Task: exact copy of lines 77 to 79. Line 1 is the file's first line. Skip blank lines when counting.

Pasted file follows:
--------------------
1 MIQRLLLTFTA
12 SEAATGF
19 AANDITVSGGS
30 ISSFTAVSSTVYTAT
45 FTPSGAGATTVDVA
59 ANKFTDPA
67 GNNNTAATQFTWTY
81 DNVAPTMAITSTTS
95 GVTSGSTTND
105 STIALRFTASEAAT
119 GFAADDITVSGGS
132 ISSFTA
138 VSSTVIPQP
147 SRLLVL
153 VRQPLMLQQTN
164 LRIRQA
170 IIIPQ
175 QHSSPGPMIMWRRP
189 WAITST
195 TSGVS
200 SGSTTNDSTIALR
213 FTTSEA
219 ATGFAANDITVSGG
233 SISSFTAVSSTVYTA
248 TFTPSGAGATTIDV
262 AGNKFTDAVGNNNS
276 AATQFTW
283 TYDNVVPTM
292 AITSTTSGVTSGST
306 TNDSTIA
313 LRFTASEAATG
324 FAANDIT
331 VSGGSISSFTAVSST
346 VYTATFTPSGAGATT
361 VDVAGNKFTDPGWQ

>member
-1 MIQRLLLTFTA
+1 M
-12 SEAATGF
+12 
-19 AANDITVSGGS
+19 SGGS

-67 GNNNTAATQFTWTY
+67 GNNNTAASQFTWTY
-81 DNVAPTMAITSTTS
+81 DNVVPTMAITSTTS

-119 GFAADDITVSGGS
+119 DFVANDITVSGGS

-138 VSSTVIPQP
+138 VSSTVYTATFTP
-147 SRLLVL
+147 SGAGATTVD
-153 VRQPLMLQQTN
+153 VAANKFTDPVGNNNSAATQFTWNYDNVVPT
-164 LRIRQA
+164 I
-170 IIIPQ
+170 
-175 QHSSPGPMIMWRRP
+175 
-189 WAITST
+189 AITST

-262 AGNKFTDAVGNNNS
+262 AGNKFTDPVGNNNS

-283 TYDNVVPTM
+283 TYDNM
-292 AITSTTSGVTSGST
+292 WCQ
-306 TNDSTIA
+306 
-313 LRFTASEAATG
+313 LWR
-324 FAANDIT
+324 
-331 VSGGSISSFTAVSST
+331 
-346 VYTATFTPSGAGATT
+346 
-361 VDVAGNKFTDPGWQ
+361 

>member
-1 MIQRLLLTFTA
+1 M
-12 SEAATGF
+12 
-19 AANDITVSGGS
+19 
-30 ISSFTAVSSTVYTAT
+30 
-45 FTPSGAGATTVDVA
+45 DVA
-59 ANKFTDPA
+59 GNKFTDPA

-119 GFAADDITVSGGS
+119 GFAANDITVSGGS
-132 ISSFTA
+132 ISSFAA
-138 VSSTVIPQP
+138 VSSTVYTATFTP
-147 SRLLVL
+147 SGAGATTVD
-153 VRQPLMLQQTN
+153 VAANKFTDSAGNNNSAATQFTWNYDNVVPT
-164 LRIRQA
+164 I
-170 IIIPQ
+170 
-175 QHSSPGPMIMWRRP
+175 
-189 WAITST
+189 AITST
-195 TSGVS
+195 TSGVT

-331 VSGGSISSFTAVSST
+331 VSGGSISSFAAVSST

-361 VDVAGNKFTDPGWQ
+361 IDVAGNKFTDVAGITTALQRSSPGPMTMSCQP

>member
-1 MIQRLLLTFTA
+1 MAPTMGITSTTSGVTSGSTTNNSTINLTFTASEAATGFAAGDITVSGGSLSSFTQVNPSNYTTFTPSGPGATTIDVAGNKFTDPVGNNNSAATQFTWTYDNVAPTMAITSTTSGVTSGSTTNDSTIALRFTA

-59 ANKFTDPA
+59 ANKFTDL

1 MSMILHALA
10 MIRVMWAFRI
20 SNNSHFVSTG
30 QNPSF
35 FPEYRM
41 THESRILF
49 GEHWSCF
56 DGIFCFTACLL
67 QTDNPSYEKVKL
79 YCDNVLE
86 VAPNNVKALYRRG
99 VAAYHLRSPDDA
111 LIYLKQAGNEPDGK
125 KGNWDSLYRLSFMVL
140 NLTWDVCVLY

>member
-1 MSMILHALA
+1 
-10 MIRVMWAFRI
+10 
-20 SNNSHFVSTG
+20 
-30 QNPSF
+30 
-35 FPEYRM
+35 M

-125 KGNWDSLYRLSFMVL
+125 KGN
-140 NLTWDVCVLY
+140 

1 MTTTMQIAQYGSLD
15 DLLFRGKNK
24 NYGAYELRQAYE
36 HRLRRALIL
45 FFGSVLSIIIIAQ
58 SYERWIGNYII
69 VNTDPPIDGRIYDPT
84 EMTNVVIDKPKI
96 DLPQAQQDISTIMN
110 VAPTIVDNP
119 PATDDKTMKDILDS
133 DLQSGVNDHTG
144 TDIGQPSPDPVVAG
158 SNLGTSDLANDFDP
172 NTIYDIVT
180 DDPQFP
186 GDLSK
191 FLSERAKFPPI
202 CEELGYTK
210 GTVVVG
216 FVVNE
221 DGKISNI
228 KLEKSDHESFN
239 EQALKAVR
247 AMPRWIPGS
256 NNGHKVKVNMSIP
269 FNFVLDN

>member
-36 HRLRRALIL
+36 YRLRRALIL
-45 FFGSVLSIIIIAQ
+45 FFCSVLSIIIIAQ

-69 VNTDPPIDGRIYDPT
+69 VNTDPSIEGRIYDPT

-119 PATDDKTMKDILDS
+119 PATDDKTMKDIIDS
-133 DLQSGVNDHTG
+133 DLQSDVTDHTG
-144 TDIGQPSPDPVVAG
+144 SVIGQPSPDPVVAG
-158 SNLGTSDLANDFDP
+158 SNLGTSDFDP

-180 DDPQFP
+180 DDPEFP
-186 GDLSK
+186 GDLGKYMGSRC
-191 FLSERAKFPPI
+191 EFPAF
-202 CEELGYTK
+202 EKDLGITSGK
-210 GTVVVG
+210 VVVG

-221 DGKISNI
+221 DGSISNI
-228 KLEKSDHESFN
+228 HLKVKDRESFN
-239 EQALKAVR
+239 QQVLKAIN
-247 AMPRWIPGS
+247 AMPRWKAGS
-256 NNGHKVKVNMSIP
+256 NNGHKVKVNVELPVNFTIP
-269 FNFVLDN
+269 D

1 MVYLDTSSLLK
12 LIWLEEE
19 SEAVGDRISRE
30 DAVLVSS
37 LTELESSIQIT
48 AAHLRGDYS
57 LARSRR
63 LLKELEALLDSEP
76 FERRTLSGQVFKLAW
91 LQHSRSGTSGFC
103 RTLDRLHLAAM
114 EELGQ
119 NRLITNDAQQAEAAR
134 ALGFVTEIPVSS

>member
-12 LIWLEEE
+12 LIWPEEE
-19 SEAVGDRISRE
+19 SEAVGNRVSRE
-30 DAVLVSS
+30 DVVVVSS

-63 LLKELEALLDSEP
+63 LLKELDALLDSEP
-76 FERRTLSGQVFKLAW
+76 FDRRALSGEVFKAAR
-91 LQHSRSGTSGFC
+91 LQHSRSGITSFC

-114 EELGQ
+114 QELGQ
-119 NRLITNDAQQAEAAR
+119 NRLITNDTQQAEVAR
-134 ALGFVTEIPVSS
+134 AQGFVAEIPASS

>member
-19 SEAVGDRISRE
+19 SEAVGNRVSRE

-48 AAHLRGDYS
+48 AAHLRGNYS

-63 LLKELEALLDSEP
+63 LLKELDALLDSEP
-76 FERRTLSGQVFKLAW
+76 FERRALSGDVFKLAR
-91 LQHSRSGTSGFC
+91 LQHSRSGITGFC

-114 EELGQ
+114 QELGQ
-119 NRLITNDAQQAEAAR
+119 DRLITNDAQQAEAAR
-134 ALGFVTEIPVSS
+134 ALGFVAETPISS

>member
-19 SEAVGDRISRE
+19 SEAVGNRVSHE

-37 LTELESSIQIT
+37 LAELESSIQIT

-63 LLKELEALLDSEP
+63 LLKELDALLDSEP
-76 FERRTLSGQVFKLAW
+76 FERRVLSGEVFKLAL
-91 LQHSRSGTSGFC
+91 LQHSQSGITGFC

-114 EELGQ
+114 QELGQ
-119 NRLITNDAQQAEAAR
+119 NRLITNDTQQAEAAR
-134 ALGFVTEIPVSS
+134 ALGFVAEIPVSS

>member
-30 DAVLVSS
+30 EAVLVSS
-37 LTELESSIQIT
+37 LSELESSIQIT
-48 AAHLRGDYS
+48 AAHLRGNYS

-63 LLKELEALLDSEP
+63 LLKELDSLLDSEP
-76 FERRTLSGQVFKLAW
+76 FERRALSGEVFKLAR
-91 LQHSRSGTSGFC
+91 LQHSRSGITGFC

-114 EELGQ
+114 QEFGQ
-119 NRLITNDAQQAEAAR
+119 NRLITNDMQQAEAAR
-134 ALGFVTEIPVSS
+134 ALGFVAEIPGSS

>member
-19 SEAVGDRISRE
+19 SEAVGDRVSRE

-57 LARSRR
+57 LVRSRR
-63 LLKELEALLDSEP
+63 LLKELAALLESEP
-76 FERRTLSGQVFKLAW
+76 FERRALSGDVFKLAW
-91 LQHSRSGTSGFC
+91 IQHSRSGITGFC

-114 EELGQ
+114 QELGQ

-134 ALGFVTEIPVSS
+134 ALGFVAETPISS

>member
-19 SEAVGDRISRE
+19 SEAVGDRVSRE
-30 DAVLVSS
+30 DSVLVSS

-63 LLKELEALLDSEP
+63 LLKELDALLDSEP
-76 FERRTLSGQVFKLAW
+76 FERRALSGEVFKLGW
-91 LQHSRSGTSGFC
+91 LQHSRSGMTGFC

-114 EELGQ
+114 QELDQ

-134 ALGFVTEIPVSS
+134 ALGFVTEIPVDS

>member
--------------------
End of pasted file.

-346 VYTATFTPSGAGATT
+346 
-361 VDVAGNKFTDPGWQ